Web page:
THE REUNION OF DAUGHTERS





Afia Tyus, Sidwell Friends '16



We live in a world where race can cause both pain and joy. Sometimes it is up to you which one you accept. A short reflection on experiencing your true identity.(Published: 2016)





She’s surrounded by old friends; her smile is contagious. She stands in the center, head

cocked slightly to the side, wearing a white headband, bright red lipstick, and sunglasses tucked into her shirt. It’s an odd outfit for a dreary Sunday afternoon, but I doubt she cared, it must have reminded her of home. This was her home for almost ten years, but she barely remembers this place. Her shirt, with the letters H-O-W-A-R-D, said she was coming back to study at the school of her dreams. Chin tilted up to the camera, I knew she was proud.


The red nose of the girl on the right makes me think she might be a little sick, but her

black eyeliner and purple lipstick says she still wants to look “cute.” Hair neatly tucked into a

beanie, she’s natural and proud, even if every black girl who walks by wears a weave, straightened hair, or a perm.


An artist, athlete, and student, I know everything she does reflects her creativity and

intelligence. She’s grown up on Martin Luther King Avenue in a community where she can walk

down the hill and visit the Frederick Douglass House. The girl on the left, just like her friend, the sniffles can’t keep her from smiling. A smile that reveals her dimples on either side. She’s wearing no makeup; I hope this means she feels beautiful on her own. The gold in her hair complements


"I SIT AND WATCH. I ASK MYSELF, HOW COULD THEY FORGET THE ONE MOMENT WHERE THEY COULD EACH BE THEMSELVES? THEIR ONE MOMENT OF SHARED IDENTITY. THEIR SHARED IDENTITY MEANT FOR EACH OTHER, NOT FOR THE WORLD. IT’S THE WORLD THAT CAN TAKE IT ALL AWAY."


her skin tone. All a part of her developing identity. Without losing herself, she strives to be the voice that unites her worlds. She is a product of her upbringing, combating stereotypes and embracing differences, and every conversation shows it. On the busy sidewalk, they scrambled to rearrange themselves. They ignore the feeling that the man walking by wonders if they’re sisters. Or that the woman walking behind them is asking herself, “Why do they wear their hair that way?” or “How does it stay?” They don’t answer the unspoken questions. It makes me proud.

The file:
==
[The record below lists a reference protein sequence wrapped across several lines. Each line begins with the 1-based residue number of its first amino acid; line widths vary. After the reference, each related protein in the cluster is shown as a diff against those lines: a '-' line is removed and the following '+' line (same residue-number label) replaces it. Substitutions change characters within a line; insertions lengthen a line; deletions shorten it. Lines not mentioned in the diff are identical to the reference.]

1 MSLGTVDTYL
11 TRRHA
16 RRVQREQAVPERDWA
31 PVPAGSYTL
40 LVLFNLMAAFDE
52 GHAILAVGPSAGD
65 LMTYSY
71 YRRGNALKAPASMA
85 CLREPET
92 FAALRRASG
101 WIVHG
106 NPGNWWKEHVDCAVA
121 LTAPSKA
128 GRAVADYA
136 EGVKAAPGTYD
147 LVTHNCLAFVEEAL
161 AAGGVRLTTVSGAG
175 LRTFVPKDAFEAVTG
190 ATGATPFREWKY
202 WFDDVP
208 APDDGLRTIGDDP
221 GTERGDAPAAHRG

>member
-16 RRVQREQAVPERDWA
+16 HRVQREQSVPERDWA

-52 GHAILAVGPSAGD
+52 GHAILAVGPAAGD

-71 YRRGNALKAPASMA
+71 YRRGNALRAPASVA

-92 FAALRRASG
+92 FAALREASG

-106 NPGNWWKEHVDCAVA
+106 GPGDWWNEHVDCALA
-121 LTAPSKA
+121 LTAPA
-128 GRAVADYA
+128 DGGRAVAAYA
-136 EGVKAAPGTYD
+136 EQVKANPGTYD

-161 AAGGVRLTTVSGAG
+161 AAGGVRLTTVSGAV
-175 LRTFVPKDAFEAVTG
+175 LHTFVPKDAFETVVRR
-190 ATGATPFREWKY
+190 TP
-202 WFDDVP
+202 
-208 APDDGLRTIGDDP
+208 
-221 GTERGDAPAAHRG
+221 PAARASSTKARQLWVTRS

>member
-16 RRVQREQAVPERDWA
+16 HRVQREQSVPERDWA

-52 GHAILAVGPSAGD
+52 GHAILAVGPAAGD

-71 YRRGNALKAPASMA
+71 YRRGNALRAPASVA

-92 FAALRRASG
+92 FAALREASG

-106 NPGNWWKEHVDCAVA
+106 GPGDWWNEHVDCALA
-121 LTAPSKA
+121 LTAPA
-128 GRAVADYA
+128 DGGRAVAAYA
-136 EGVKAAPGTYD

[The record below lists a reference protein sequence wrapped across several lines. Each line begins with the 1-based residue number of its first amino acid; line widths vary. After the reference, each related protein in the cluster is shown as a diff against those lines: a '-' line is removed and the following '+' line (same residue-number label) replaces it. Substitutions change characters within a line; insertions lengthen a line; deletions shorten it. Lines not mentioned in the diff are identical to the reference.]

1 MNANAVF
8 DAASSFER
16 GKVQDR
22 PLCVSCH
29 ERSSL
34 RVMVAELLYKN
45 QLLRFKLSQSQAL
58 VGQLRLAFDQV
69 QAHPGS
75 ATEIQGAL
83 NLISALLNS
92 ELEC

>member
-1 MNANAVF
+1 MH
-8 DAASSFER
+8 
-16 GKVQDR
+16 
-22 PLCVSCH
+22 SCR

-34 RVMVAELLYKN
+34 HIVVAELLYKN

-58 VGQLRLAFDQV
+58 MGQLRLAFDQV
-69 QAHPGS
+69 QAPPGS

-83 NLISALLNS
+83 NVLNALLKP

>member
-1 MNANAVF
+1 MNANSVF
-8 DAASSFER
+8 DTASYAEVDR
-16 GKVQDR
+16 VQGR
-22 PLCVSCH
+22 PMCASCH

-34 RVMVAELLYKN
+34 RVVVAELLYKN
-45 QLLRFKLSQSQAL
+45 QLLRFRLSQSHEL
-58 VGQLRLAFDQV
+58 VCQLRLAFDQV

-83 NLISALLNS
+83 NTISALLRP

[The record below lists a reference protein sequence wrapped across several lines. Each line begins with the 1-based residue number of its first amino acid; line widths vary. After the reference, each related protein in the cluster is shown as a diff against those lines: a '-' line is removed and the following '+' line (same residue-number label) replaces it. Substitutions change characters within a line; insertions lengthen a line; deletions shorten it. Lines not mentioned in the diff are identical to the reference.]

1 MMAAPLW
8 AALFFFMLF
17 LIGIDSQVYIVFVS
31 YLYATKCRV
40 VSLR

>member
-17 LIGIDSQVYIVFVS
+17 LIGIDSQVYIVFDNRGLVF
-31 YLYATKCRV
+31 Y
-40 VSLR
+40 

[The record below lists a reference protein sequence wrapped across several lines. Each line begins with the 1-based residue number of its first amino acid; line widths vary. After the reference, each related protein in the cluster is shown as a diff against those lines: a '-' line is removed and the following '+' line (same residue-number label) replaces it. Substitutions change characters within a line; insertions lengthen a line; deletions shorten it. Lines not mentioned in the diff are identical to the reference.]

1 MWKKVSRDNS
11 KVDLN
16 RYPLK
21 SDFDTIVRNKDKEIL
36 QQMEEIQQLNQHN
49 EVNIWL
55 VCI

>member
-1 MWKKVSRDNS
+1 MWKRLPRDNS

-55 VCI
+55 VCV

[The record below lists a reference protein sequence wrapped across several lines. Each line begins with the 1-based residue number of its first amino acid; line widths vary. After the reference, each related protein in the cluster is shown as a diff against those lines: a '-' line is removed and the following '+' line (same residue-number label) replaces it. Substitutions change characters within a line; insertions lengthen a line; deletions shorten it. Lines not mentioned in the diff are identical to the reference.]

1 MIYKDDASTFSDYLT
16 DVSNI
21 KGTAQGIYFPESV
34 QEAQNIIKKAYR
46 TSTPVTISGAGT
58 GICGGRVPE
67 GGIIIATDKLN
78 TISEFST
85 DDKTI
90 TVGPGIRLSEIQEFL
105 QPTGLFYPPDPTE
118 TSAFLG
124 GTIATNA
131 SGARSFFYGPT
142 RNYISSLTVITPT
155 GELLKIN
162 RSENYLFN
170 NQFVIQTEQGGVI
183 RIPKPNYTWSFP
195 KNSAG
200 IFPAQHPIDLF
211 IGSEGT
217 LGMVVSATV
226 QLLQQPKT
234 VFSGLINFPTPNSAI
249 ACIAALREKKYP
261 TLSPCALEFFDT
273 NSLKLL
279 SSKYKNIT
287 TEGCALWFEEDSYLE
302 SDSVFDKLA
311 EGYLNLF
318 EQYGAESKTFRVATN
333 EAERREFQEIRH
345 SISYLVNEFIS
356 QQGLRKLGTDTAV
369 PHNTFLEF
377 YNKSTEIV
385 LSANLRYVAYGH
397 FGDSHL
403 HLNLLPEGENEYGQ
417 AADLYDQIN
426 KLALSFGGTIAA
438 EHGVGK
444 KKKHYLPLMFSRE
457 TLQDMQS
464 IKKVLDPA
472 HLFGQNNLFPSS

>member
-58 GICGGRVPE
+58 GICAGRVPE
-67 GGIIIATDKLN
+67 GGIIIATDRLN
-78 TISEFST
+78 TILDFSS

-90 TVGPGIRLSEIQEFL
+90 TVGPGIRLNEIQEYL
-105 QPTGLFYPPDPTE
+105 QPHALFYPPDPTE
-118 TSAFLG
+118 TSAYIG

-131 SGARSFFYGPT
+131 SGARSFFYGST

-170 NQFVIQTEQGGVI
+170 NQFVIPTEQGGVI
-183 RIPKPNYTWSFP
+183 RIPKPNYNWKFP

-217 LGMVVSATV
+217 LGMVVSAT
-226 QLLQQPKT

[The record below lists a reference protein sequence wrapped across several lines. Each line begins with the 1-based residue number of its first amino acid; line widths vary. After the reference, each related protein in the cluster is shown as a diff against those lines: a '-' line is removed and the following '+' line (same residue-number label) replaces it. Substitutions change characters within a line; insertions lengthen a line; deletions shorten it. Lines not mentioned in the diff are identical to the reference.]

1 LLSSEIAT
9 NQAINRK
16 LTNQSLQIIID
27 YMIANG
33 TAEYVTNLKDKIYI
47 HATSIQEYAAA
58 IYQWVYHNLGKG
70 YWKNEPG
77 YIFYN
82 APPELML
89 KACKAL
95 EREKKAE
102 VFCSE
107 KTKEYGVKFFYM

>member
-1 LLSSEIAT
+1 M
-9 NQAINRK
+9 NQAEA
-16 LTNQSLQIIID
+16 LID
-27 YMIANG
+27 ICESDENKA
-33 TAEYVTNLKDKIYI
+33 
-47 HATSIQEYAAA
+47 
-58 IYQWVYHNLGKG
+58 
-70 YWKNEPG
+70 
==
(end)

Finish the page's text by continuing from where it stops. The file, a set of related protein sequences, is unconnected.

Instead they want to mirror the iconic picture from when they were five. In their purple

dance outfits they stood side by side, proud of their performance. Little divas, they turned to the side, almost as if to put their hands on their hips – they didn’t. Each of them had their hair in individual braids with beads on the ends. Old times. There’s no way to recreate that moment, filled with love and others who loved culture. I wish I could recreate the moment for them. Glances of confusion tell me they think they’ve gotten the order right, but they can’t be sure. They smile for the camera. I click. Her smile is almost ear to ear. The others, all smiles, but truly exhausted, waited more than two hours for this moment to exist. For those two hours before, they talked about the world. One where they couldn’t be themselves outside of a select few. One where their parents told them to put on jackets because “they weren’t white.” They laughed. The comment meant little to them. They heard it all the time.


Proud. Resilient. Changing. They smile as they wonder when this moment will happen

again. They smile as they realize that they have a’cappella rehearsal, a plane to catch, and

homework to do. They smile and embrace as they realize the transience of the moment they

could forget tomorrow. I sit and watch. I ask myself, how could they forget the one moment where they could each be themselves? Their one moment of shared identity. Their shared identity meant for each other, not for the world. It’s the world that can take it all away.